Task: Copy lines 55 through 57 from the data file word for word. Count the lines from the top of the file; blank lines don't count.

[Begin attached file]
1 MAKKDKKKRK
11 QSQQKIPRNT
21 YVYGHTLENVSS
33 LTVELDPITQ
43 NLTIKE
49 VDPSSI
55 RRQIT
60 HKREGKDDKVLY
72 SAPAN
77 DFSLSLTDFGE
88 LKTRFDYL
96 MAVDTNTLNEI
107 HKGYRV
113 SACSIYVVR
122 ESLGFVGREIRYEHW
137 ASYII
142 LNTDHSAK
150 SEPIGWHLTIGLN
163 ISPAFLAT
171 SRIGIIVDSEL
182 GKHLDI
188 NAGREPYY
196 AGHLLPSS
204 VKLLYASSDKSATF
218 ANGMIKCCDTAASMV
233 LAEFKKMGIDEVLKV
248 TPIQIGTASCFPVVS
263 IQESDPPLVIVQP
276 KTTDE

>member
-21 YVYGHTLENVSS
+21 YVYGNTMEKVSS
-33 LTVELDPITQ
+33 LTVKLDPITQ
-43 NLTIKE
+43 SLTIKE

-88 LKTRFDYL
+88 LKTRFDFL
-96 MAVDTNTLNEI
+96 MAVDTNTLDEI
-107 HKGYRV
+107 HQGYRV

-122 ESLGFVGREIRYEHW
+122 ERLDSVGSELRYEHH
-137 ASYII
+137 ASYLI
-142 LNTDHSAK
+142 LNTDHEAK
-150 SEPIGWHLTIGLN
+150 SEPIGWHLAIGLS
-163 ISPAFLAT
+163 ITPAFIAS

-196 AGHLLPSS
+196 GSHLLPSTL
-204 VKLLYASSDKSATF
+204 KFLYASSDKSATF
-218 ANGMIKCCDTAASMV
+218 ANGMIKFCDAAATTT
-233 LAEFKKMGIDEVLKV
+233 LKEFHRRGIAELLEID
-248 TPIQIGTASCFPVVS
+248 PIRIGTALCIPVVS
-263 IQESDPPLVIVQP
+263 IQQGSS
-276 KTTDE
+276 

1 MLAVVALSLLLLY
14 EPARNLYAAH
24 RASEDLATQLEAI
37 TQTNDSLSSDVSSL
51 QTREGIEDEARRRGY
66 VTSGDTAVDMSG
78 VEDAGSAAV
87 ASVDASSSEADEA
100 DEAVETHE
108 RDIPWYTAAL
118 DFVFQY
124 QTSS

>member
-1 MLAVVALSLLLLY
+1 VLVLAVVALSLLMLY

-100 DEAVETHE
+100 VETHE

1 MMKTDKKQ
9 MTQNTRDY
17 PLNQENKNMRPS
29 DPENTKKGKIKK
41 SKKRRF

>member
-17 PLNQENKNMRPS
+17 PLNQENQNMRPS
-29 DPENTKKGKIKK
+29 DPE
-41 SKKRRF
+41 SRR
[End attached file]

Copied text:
-204 VKLLYASSDKSATF
+204 KFLYASSDKSATF
-218 ANGMIKCCDTAASMV